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Rundell Bridge & Rundell

Queen Victoria's Coronation Ring 1838

Gold, sapphire, rubies, diamonds, silver | 2.0 cm (whole object) | RCIN 31722

Treasury, Jewel House

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  • The ring comprises an octagonal step-cut sapphire, open-set in gold, overlaid with four oblong and one square rubies in gold strips forming a cross, within a border of twenty cushion-shaped brilliants in transparent silver collets. Brilliants decorate the shank and band.

    During the coronation ceremony the ring is placed on the fourth finger of the sovereign by the archbishop, as a symbol of 'kingly dignity'. Since the thirteenth century it was traditional to include a ruby as the principal stone in the ring. The presentation of the ring forms part of the investiture of the coronation, which is preceded by the anointing with holy oil, and is followed by the crowning itself.

    This ring was made for the coronation of Queen Victoria in 1838 and was inspired by the ring made for her uncle, William IV, in 1831. Misunderstanding the traditional wording of the rubric for the coronation, the royal goldsmiths, Rundell, Bridge & Rundell, made the ring for the wrong finger of the Queen - thinking it should go on the little finger, not the ring finger. Unfortunately the Archbishop forced it on her ring finger and Queen Victoria had to soak her hand in iced water after the ceremony. She later wrote in her Journal 'I had the greatest difficulty to take it off again, - which I at last did with great pain'. Nevertheless she had the ring inscribed after the ceremony 'Queen Victoria's Coronation Ring 1838'.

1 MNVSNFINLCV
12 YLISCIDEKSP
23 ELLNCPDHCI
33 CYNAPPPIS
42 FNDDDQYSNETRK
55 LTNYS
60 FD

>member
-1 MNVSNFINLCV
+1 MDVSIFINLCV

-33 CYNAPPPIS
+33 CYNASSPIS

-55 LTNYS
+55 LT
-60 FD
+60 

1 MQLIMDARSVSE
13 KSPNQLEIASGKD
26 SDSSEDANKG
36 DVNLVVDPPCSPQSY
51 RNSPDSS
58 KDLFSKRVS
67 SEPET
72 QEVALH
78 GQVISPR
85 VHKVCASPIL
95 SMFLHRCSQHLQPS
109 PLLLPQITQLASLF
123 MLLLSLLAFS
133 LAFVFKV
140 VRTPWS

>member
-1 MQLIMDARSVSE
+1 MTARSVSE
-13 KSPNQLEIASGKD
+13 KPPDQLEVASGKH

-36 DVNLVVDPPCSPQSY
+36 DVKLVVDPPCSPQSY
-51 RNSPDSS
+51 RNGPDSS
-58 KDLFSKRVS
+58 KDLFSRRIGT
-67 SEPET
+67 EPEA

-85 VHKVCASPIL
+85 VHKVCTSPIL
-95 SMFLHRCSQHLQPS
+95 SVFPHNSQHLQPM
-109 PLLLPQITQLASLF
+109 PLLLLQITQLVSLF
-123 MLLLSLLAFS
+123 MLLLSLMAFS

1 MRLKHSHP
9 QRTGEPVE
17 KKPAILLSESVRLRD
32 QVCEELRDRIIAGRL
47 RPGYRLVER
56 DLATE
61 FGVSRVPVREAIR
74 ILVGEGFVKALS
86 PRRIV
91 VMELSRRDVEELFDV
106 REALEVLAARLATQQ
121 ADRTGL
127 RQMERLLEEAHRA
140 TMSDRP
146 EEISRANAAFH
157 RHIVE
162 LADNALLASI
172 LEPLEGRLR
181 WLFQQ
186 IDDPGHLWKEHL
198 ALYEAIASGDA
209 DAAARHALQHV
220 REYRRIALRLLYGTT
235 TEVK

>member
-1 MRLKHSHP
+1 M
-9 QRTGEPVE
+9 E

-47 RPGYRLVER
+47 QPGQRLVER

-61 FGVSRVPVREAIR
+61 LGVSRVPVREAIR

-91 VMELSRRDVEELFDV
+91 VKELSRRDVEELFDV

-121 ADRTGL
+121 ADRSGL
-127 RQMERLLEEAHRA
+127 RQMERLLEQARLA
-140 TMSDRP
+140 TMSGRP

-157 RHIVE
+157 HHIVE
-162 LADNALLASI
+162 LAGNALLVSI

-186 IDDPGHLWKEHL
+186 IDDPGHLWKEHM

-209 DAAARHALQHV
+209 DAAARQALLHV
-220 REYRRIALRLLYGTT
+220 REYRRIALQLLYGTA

Like all coronation rings until the twentieth century, each monarch had a newly-made ring which was not kept with the regalia but with the personal jewellery of the sovereign. Queen Victoria decided to leave her coronation ring to the Crown, together with the rings of William IV and Queen Adelaide, and all three were deposited in the Tower of London, with the other Crown Jewels, by King George V in March 1919.

    Supplied to Queen Victoria for her coronation in Westminster Abbey, 28 June 1838.

  • Medium and techniques

    Gold, sapphire, rubies, diamonds, silver


    2.0 cm (whole object)

    8.55 g (Weight) (whole object)

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